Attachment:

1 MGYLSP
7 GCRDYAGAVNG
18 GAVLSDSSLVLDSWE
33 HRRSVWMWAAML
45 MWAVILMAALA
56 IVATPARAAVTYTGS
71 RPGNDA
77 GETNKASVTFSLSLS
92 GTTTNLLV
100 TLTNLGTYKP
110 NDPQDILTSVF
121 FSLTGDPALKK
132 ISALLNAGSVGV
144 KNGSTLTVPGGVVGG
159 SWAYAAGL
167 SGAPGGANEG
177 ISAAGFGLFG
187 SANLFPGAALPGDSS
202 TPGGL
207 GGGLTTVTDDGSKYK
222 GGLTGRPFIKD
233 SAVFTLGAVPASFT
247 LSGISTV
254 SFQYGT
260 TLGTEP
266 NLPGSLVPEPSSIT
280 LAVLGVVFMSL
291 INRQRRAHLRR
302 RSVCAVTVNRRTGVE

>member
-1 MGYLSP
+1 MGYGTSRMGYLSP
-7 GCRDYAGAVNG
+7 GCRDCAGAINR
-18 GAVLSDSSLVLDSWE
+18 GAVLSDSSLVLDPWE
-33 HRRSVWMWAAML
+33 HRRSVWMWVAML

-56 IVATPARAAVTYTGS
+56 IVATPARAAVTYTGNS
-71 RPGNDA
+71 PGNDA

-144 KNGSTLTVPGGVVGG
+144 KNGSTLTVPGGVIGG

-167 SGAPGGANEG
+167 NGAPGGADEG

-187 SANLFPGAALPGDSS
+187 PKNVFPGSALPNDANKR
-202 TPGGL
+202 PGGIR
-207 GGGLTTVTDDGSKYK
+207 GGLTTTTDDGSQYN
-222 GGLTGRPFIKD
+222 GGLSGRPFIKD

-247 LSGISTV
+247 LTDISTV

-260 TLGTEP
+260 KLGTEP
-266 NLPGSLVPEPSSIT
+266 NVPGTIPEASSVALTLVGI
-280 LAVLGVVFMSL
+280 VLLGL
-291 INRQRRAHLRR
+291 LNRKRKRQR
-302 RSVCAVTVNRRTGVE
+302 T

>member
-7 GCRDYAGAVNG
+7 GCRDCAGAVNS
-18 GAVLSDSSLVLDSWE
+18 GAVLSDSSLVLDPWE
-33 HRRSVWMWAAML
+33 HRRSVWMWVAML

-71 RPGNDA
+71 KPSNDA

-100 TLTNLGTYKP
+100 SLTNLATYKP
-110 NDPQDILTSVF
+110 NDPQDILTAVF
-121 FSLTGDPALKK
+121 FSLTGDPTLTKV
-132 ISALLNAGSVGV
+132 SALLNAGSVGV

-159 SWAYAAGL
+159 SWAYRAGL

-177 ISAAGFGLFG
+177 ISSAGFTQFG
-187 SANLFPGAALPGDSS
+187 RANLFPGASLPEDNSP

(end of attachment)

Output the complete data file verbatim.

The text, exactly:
1 MGYLSP
7 GCRDYAGAVNG
18 GAVLSDSSLVLDSWE
33 HRRSVWMWAAML
45 MWAVILMAALA
56 IVATPARAAVTYTGS
71 RPGNDA
77 GETNKASVTFSLSLS
92 GTTTNLLV
100 TLTNLGTYKP
110 NDPQDILTSVF
121 FSLTGDPALKK
132 ISALLNAGSVGV
144 KNGSTLTVPGGVVGG
159 SWAYAAGL
167 SGAPGGANEG
177 ISAAGFGLFG
187 SANLFPGAALPGDSS
202 TPGGL
207 GGGLTTVTDDGSKYK
222 GGLTGRPFIKD
233 SAVFTLGAVPASFT
247 LSGISTV
254 SFQYGT
260 TLGTEP
266 NLPGSLVPEPSSIT
280 LAVLGVVFMSL
291 INRQRRAHLRR
302 RSVCAVTVNRRTGVE

>member
-1 MGYLSP
+1 MGYGTSRMGYLSP
-7 GCRDYAGAVNG
+7 GCRDCAGAINR
-18 GAVLSDSSLVLDSWE
+18 GAVLSDSSLVLDPWE
-33 HRRSVWMWAAML
+33 HRRSVWMWVAML

-56 IVATPARAAVTYTGS
+56 IVATPARAAVTYTGNS
-71 RPGNDA
+71 PGNDA

-144 KNGSTLTVPGGVVGG
+144 KNGSTLTVPGGVIGG

-167 SGAPGGANEG
+167 NGAPGGADEG

-187 SANLFPGAALPGDSS
+187 PKNVFPGSALPNDANKR
-202 TPGGL
+202 PGGIR
-207 GGGLTTVTDDGSKYK
+207 GGLTTTTDDGSQYN
-222 GGLTGRPFIKD
+222 GGLSGRPFIKD

-247 LSGISTV
+247 LTDISTV

-260 TLGTEP
+260 KLGTEP
-266 NLPGSLVPEPSSIT
+266 NVPGTIPEASSVALTLVGI
-280 LAVLGVVFMSL
+280 VLLGL
-291 INRQRRAHLRR
+291 LNRKRKRQR
-302 RSVCAVTVNRRTGVE
+302 T

>member
-7 GCRDYAGAVNG
+7 GCRDCAGAVNS
-18 GAVLSDSSLVLDSWE
+18 GAVLSDSSLVLDPWE
-33 HRRSVWMWAAML
+33 HRRSVWMWVAML

-71 RPGNDA
+71 KPSNDA

-100 TLTNLGTYKP
+100 SLTNLATYKP
-110 NDPQDILTSVF
+110 NDPQDILTAVF
-121 FSLTGDPALKK
+121 FSLTGDPTLTKV
-132 ISALLNAGSVGV
+132 SALLNAGSVGV

-159 SWAYAAGL
+159 SWAYRAGL

-177 ISAAGFGLFG
+177 ISSAGFTQFG
-187 SANLFPGAALPGDSS
+187 RANLFPGASLPEDNSP